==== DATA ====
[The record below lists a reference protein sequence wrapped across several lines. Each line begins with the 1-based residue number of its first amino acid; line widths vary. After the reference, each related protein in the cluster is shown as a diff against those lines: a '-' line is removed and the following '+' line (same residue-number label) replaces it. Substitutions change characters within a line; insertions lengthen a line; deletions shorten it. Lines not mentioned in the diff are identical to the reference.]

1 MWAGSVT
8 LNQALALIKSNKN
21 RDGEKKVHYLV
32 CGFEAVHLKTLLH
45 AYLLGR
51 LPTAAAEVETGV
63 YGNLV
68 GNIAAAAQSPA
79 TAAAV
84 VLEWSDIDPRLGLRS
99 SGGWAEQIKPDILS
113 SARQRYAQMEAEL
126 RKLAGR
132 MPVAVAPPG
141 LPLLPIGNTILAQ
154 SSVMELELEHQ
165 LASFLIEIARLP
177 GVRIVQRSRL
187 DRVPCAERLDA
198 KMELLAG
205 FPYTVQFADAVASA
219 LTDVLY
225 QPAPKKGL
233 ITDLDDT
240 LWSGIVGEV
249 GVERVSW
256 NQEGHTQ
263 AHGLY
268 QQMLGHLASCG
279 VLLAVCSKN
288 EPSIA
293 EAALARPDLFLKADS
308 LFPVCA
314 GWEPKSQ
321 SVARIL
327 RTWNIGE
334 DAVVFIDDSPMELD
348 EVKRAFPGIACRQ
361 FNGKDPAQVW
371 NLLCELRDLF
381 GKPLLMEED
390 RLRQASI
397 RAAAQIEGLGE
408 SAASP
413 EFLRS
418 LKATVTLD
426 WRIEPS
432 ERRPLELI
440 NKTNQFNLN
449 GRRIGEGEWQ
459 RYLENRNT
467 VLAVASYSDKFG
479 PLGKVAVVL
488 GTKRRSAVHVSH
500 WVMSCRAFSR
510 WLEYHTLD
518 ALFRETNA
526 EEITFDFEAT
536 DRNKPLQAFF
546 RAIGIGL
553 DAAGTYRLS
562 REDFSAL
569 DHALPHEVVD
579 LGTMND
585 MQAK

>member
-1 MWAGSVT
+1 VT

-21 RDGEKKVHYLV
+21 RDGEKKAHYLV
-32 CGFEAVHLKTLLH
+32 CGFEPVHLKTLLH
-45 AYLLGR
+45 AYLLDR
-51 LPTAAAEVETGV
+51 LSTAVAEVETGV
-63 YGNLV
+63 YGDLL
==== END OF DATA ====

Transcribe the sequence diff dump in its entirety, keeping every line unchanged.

[The record below lists a reference protein sequence wrapped across several lines. Each line begins with the 1-based residue number of its first amino acid; line widths vary. After the reference, each related protein in the cluster is shown as a diff against those lines: a '-' line is removed and the following '+' line (same residue-number label) replaces it. Substitutions change characters within a line; insertions lengthen a line; deletions shorten it. Lines not mentioned in the diff are identical to the reference.]

1 MWAGSVT
8 LNQALALIKSNKN
21 RDGEKKVHYLV
32 CGFEAVHLKTLLH
45 AYLLGR
51 LPTAAAEVETGV
63 YGNLV
68 GNIAAAAQSPA
79 TAAAV
84 VLEWSDIDPRLGLRS
99 SGGWAEQIKPDILS
113 SARQRYAQMEAEL
126 RKLAGR
132 MPVAVAPPG
141 LPLLPIGNTILAQ
154 SSVMELELEHQ
165 LASFLIEIARLP
177 GVRIVQRSRL
187 DRVPCAERLDA
198 KMELLAG
205 FPYTVQFADAVASA
219 LTDVLY
225 QPAPKKGL
233 ITDLDDT
240 LWSGIVGEV
249 GVERVSW
256 NQEGHTQ
263 AHGLY
268 QQMLGHLASCG
279 VLLAVCSKN
288 EPSIA
293 EAALARPDLFLKADS
308 LFPVCA
314 GWEPKSQ
321 SVARIL
327 RTWNIGE
334 DAVVFIDDSPMELD
348 EVKRAFPGIACRQ
361 FNGKDPAQVW
371 NLLCELRDLF
381 GKPLLMEED
390 RLRQASI
397 RAAAQIEGLGE
408 SAASP
413 EFLRS
418 LKATVTLD
426 WRIEPS
432 ERRPLELI
440 NKTNQFNLN
449 GRRIGEGEWQ
459 RYLENRNT
467 VLAVASYSDKFG
479 PLGKVAVVL
488 GTKRRSAVHVSH
500 WVMSCRAFSR
510 WLEYHTLD
518 ALFRETNA
526 EEITFDFEAT
536 DRNKPLQAFF
546 RAIGIGL
553 DAAGTYRLS
562 REDFSAL
569 DHALPHEVVD
579 LGTMND
585 MQAK

>member
-1 MWAGSVT
+1 VT

-21 RDGEKKVHYLV
+21 RDGEKKAHYLV
-32 CGFEAVHLKTLLH
+32 CGFEPVHLKTLLH
-45 AYLLGR
+45 AYLLDR
-51 LPTAAAEVETGV
+51 LSTAVAEVETGV
-63 YGNLV
+63 YGDLL